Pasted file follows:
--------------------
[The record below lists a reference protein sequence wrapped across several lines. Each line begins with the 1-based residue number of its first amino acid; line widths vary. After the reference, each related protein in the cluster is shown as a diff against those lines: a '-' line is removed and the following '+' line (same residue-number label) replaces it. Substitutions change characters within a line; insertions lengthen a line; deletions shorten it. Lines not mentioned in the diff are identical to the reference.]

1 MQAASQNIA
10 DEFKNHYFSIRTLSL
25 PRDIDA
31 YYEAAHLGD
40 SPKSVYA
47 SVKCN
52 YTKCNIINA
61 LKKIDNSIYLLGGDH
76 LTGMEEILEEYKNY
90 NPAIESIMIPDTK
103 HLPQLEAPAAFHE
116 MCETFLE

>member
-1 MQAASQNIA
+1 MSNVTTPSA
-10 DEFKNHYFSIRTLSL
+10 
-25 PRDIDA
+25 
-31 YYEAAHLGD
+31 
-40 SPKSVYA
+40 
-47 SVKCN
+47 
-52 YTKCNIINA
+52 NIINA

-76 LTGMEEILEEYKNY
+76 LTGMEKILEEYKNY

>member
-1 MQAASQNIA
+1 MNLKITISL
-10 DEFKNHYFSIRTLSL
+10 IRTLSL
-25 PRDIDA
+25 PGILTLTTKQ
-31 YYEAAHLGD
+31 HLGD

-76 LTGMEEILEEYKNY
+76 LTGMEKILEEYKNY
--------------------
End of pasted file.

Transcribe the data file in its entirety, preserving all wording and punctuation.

[The record below lists a reference protein sequence wrapped across several lines. Each line begins with the 1-based residue number of its first amino acid; line widths vary. After the reference, each related protein in the cluster is shown as a diff against those lines: a '-' line is removed and the following '+' line (same residue-number label) replaces it. Substitutions change characters within a line; insertions lengthen a line; deletions shorten it. Lines not mentioned in the diff are identical to the reference.]

1 MQAASQNIA
10 DEFKNHYFSIRTLSL
25 PRDIDA
31 YYEAAHLGD
40 SPKSVYA
47 SVKCN
52 YTKCNIINA
61 LKKIDNSIYLLGGDH
76 LTGMEEILEEYKNY
90 NPAIESIMIPDTK
103 HLPQLEAPAAFHE
116 MCETFLE

>member
-1 MQAASQNIA
+1 MSNVTTPSA
-10 DEFKNHYFSIRTLSL
+10 
-25 PRDIDA
+25 
-31 YYEAAHLGD
+31 
-40 SPKSVYA
+40 
-47 SVKCN
+47 
-52 YTKCNIINA
+52 NIINA

-76 LTGMEEILEEYKNY
+76 LTGMEKILEEYKNY

>member
-1 MQAASQNIA
+1 MNLKITISL
-10 DEFKNHYFSIRTLSL
+10 IRTLSL
-25 PRDIDA
+25 PGILTLTTKQ
-31 YYEAAHLGD
+31 HLGD

-76 LTGMEEILEEYKNY
+76 LTGMEKILEEYKNY